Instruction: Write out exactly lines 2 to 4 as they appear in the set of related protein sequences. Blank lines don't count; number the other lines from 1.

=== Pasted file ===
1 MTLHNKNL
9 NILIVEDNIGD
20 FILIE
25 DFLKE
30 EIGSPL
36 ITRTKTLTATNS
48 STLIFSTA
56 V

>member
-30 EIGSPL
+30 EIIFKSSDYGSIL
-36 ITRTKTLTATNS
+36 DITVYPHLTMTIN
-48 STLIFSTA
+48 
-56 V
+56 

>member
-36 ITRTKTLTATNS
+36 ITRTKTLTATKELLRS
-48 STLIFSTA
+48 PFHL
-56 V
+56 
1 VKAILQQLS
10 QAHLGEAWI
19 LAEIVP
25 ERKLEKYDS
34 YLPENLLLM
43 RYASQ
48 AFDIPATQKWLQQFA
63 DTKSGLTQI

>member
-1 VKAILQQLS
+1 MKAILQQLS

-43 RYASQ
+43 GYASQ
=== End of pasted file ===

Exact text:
9 NILIVEDNIGD
20 FILIE
25 DFLKE